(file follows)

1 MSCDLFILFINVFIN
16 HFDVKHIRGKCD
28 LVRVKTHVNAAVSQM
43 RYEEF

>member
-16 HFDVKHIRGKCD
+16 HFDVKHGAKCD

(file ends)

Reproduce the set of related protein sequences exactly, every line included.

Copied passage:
1 MSCDLFILFINVFIN
16 HFDVKHIRGKCD
28 LVRVKTHVNAAVSQM
43 RYEEF

>member
-16 HFDVKHIRGKCD
+16 HFDVKHGAKCD